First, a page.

Tuesday, July 28, 2009

Second Planting at the Community Garden and Blossom End Rot

After last week's productive harvest of all the zucchini, squash and beets from the community garden, we decided to take out some of the spring plants entirely and re-plant new crops. Apart from the tomatoes and green peppers (and a few new tomato varieties that one of the families transplanted last week), the beds were looking pretty empty. So today the Wilmington College grounds crew planted four cucumber seedlings per bed and four different herbs: basil, thyme, sage and oregano. Tonight is the second 'Tuesday Harvest' since it's been voluntary, so hopefully there will still be a good number of families out tending to their plots and new plants.
In addition to the new cucumber seedlings in the community beds, Monte, Randy and the crew transplanted the rest of the cucumber seedlings out at the college farm, where the different varieties of squash and peppers are really fruiting nicely. The first batch of ripe tomatoes are days away from picking, and most of the banana pepper plants that have already been picked-through are ready again for a harvest.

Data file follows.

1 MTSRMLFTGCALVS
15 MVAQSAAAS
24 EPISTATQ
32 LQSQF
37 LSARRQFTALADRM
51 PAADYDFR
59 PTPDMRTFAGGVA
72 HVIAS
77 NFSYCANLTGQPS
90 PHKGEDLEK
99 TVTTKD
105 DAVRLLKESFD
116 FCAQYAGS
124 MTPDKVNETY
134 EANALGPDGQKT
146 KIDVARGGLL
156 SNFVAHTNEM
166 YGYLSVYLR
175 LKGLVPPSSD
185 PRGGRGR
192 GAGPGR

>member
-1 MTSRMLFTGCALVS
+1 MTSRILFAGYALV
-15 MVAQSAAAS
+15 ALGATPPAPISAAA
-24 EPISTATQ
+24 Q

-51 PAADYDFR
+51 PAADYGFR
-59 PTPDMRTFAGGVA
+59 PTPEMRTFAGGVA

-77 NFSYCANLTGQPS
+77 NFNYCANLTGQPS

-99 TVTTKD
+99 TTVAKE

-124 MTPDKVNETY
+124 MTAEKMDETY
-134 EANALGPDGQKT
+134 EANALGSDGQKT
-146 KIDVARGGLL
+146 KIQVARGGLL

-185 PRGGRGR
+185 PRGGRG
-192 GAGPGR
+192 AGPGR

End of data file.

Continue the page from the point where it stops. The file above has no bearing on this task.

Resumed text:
One thing that I noticed today while walking around to the different beds was the number of ripening tomatoes that showed signs of Blossom End Rot (BOE), that frustrating physiologic fruit disorder that plagues calcium-deficient tomatoes, eggplants and peppers. The rot typically affects the first ripe fruit of the season, which can make it an even more frustrating find for the eagerly awaiting gardener. BOE means your plants are requiring calcium faster than your soil can give it, and thus the fruit develops a dark decay-spot on the blossom end (the bottom) of the fruit as the outer wall of the fruit continues to develop. The cause of the disorder can be found in several places, but most commonly in two: in acidic soil, where the pH level is less than 5.6, and in inconsistent watering patterns, in which the soil is allowed to dry out or flood. Both cases can be remedied (soil can be limed to balance out the pH level, and a consistent watering pattern will keep the soil moisture steady), but the fruit that is affected is almost always inedible, because it ripens too quickly.

I counted three tomatoes out of the 40 or so in the VISTA plot that had BOE or the early stages of it, so thankfully that's a relatively small number. I'm not sure if the soil has been tested recently, but that seems to be a logical first step in finding the root of the problem.

For more about BOE, check out Kelsey Swindler's post on the disorder over at the ECC Garden Blog.


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